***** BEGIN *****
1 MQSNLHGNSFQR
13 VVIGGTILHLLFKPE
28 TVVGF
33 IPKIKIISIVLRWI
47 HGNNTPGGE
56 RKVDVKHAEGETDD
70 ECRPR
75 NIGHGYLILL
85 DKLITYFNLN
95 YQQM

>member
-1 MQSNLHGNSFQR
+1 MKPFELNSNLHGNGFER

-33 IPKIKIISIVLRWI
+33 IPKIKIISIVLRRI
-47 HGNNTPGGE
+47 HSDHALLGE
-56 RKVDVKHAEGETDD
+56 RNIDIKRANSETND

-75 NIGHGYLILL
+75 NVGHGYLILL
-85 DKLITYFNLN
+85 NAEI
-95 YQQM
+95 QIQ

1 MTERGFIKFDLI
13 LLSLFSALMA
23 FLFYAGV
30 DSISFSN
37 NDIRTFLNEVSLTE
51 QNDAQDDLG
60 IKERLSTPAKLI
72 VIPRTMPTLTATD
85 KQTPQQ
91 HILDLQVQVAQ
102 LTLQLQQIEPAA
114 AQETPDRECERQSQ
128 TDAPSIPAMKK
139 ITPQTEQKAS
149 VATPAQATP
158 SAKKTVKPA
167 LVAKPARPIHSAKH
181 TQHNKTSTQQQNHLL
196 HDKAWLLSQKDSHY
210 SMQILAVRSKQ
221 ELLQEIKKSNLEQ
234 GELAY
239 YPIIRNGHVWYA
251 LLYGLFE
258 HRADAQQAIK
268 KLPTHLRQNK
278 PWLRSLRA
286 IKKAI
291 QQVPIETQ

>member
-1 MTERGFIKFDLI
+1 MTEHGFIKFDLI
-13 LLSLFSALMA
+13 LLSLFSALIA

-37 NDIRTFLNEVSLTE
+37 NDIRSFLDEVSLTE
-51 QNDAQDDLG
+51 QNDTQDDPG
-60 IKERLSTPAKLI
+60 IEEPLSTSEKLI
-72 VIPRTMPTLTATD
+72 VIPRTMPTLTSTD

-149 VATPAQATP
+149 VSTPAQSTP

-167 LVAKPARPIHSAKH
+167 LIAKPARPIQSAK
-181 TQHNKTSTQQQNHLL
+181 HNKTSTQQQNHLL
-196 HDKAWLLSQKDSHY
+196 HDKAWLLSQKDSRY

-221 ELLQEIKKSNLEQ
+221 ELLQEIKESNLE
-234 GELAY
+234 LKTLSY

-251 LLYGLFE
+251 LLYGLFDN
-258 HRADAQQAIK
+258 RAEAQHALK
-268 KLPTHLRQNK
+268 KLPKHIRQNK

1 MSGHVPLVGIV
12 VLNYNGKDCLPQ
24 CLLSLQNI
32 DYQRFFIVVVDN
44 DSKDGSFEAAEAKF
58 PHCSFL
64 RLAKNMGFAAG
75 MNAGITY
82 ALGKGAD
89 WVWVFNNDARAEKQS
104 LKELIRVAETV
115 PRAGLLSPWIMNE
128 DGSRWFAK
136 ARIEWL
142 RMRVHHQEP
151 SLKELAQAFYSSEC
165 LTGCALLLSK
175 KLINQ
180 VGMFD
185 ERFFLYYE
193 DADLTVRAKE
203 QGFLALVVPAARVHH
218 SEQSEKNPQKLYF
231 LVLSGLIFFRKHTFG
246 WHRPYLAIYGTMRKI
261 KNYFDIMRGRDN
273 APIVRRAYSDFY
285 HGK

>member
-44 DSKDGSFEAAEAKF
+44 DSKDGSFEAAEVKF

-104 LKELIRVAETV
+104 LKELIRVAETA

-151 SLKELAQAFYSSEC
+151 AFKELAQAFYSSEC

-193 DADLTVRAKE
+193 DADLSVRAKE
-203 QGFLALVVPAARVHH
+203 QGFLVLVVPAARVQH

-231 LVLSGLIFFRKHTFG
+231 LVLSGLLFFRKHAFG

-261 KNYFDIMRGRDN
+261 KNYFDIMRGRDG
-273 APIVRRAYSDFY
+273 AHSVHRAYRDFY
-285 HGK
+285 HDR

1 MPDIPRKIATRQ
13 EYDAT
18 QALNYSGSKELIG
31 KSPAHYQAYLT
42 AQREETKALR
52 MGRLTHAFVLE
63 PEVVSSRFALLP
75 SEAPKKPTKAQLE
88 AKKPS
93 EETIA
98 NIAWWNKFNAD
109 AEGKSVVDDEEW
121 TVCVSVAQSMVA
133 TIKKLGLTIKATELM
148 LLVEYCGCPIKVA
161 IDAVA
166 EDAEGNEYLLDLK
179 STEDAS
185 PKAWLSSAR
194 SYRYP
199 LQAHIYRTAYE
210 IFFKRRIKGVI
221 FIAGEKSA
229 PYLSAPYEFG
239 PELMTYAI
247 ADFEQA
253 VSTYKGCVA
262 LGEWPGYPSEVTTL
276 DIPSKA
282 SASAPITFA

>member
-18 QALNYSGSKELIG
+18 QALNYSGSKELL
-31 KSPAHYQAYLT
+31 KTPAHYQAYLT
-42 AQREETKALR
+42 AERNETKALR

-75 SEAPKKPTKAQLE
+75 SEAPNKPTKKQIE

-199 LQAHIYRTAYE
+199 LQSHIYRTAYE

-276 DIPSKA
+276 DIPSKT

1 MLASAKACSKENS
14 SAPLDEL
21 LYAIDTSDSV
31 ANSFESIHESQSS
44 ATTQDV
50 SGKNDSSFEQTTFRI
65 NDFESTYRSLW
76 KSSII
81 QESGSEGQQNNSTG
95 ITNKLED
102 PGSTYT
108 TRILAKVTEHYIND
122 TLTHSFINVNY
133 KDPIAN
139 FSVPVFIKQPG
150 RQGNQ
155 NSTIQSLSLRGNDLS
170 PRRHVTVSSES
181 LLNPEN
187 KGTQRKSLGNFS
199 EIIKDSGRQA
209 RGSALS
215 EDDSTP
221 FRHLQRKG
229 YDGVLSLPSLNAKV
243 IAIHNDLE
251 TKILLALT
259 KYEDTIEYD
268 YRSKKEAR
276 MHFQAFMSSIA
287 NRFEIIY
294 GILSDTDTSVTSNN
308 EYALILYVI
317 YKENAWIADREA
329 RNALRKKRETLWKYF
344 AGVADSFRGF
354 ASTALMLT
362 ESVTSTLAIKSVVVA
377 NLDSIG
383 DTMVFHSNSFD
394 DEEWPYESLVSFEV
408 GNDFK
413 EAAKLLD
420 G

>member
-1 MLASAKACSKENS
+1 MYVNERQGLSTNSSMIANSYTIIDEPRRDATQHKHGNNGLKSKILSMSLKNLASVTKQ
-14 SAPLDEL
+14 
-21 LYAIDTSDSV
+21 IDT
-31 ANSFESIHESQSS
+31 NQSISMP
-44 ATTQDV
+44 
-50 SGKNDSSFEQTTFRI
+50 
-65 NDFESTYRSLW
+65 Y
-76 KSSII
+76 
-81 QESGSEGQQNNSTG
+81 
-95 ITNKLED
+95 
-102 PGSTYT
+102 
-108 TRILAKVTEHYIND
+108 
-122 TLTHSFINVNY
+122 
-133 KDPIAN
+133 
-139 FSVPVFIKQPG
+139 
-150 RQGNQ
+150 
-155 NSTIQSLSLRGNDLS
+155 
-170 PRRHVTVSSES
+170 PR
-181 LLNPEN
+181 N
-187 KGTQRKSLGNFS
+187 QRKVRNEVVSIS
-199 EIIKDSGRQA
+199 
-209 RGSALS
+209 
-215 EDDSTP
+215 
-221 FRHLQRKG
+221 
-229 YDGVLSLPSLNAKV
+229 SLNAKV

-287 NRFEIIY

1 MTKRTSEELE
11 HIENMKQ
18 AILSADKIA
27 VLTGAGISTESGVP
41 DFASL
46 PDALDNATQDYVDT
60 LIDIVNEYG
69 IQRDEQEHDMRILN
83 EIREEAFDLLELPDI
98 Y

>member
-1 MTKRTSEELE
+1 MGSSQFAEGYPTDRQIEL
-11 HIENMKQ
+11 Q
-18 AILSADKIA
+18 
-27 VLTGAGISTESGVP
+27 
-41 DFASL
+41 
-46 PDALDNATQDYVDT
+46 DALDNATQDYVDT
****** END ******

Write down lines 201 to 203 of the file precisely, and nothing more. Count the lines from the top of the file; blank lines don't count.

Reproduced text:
243 IAIHNDLE
251 TKILLALT
259 KYEDTIEYD